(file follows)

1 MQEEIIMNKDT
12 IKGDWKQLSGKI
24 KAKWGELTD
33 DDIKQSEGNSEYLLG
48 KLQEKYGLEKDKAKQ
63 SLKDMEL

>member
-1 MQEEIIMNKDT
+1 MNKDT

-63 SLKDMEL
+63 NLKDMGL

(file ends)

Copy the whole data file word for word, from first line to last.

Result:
1 MQEEIIMNKDT
12 IKGDWKQLSGKI
24 KAKWGELTD
33 DDIKQSEGNSEYLLG
48 KLQEKYGLEKDKAKQ
63 SLKDMEL

>member
-1 MQEEIIMNKDT
+1 MNKDT

-63 SLKDMEL
+63 NLKDMGL